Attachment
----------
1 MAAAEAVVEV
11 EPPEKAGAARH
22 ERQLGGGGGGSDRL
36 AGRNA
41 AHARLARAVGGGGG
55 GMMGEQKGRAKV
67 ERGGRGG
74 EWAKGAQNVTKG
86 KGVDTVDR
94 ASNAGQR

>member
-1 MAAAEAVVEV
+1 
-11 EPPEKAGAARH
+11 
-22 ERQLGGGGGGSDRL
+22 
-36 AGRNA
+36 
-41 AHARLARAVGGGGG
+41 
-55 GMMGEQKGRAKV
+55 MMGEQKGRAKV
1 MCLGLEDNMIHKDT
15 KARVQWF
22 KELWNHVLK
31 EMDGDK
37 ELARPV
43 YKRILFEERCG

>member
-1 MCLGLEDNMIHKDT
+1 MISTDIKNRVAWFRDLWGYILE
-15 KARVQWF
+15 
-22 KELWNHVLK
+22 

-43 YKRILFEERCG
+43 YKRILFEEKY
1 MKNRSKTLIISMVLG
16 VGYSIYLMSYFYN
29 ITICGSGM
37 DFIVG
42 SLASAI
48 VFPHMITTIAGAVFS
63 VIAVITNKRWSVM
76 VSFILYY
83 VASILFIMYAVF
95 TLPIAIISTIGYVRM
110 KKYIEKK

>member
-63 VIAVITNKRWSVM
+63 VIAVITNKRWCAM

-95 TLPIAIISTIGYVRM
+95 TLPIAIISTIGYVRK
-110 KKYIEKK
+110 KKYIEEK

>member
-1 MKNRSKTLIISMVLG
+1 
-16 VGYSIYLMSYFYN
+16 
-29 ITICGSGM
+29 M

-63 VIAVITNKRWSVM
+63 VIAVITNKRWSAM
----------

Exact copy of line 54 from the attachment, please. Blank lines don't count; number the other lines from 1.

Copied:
+95 TLPIAIISTIGYVRK